My son Jack perseverates on some unusual things. Spinning fans, cash registers, anything that lights up or makes a sound when you drop it. A click and a clack can mesmerize him for hours.
I learned I can respond in one of two ways: I can stop the behavior or I can seek to understand it. The outcome is dramatically different in both scenarios. Having been coached early on by the government-funded agencies that offer early intervention, I was in the first camp for several years, until my maternal instincts began to override what the “authorities” were telling me.
I couldn’t shake the pit in my stomach when Jack’s ABA teachers came to our home every day after Jack had already spent hours in school. The teachers were wonderful, caring people. It wasn’t about them. But the consensus seemed to be in school and at home that extinguishing aberrant behaviors was critical to his success.
By the time he was in third grade, it became too much for me to allow the constant corrections, day in and day out. He was only eight years old and had been working intensely for the past six years since his diagnosis. There had to be a better way. And I found one.
This new model, based on the Son-Rise Program, sought to build relationships rather than extinguish behaviors. And the really far-out, crazy difference was the suggestion to join the child in the aberrant behaviors!
That seemed outlandish but as a mother who was weary of the constant redirecting, and the nagging possibility that I was crushing my son’s spirit, I took the plunge. I began to join Jack in his behaviors and celebrate, over-the-top, any attempt on his part to look at me or connect with me.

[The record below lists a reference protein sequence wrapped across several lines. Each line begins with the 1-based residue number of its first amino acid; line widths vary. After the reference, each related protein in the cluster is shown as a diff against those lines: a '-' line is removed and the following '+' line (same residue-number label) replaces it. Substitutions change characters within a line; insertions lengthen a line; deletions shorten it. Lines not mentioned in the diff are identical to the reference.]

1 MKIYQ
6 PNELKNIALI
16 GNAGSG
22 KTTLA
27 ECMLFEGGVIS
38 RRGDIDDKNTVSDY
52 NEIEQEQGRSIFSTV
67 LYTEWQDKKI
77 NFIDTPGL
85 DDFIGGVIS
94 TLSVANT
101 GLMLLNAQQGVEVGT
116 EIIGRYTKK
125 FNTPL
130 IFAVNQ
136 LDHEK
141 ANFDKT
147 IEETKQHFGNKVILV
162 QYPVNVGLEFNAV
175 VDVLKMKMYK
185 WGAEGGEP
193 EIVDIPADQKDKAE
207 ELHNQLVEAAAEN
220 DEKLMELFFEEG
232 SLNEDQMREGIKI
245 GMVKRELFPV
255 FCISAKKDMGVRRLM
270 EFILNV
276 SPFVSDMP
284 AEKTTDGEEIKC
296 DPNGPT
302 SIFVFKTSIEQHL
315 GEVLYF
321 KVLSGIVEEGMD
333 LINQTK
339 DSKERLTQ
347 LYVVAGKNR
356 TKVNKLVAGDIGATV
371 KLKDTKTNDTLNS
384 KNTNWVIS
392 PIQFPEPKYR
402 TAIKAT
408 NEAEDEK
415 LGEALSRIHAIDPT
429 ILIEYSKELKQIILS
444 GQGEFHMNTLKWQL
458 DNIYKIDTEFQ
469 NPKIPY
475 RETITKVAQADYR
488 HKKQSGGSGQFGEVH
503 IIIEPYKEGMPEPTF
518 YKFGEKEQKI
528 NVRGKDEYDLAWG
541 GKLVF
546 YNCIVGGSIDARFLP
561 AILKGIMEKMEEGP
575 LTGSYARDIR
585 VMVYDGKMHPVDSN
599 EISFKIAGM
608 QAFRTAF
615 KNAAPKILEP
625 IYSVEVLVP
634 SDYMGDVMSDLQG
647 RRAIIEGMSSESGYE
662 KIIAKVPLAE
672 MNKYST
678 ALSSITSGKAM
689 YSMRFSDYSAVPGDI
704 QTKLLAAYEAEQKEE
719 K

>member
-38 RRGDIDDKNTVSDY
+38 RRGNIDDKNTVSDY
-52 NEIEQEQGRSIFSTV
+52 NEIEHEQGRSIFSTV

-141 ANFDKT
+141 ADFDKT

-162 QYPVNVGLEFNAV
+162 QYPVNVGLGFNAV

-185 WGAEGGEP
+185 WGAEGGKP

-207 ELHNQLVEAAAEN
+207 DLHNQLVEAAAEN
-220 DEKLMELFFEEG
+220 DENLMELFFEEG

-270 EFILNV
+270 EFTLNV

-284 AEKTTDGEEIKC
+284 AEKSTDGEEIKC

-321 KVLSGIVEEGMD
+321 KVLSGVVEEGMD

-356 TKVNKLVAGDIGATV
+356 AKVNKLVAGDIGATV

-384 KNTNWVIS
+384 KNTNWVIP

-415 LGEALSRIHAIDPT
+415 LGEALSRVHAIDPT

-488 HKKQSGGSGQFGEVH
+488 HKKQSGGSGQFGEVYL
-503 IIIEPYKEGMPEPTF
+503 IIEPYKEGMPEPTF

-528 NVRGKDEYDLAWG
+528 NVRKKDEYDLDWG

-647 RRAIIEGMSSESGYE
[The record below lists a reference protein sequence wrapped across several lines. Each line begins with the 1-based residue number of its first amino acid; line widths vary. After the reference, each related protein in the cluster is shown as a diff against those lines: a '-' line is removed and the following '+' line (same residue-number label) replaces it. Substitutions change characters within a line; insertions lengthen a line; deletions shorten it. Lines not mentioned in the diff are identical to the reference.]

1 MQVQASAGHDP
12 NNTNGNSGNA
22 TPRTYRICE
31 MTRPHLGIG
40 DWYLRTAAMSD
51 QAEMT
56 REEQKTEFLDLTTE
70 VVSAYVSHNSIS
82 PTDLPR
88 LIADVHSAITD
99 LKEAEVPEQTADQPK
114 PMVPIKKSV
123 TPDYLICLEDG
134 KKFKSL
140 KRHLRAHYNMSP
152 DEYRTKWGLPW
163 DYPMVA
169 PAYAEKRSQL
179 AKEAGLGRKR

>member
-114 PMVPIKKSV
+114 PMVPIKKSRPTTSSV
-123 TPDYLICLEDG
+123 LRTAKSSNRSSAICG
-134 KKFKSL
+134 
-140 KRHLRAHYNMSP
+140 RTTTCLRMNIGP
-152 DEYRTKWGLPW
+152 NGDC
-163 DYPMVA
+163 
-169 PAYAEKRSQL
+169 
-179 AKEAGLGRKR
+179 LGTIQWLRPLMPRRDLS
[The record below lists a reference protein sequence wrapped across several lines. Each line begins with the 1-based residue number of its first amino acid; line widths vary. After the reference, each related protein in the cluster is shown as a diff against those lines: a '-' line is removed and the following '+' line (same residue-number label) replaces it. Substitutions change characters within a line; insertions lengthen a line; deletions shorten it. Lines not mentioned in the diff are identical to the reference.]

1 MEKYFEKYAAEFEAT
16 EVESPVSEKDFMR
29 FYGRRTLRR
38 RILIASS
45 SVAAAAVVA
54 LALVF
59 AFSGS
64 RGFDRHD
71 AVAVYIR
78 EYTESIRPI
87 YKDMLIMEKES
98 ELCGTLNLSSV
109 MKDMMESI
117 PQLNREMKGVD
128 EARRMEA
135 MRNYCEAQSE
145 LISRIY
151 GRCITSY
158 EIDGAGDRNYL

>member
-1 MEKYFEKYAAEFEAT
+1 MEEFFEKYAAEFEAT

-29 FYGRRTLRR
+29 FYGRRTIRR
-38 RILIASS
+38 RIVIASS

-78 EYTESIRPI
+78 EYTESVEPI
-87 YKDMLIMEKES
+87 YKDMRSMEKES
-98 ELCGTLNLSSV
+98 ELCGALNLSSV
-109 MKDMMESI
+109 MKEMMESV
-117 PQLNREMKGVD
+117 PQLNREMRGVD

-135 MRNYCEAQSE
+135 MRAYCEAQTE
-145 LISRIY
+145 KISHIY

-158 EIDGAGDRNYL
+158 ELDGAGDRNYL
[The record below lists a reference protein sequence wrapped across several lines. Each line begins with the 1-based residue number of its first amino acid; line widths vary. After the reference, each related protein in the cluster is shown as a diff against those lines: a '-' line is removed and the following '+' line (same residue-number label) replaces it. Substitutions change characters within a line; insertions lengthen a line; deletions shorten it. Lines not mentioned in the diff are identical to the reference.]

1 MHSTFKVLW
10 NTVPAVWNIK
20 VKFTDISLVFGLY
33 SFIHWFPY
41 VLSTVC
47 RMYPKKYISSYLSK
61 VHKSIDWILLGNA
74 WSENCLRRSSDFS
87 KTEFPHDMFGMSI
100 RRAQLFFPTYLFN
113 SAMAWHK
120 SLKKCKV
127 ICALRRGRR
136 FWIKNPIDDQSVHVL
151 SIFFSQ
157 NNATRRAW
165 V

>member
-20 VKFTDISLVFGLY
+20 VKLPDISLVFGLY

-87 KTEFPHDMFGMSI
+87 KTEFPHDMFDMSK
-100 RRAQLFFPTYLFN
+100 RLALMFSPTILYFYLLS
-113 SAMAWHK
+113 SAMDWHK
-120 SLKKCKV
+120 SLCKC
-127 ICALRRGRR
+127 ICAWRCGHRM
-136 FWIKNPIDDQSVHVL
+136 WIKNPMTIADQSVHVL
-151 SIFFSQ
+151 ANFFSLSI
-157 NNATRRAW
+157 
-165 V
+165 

And it worked. Not just a little, but a lot.
Jack began looking at us and sharing interactions, pointing to things and asking questions. These things happened spontaneously, without a script and no pressure.
For six years we wanted more than anything to connect with our son. But the opposite was happening. He was becoming less connected to us and his peers. There weren’t enough social stories or flashcards that could teach Jack how to genuinely desire human interaction.
It makes sense. Why would he want to interact with people that were always telling him to stop what he liked to do and do what they wanted him to do? Yes, there is an urgency to capturing our children’s attention so they can learn and survive in this world, but there are different ways to approach them.
So the great paradox was in the method that we chose. By joining Jack in his world, I began to understand why he was doing what he was doing and even more importantly, I was creating a space for Jack to feel accepted, loved and safe being who he needed to be in the moment. It’s what opened the door for human connection.
xoxo, Andrea Libutti
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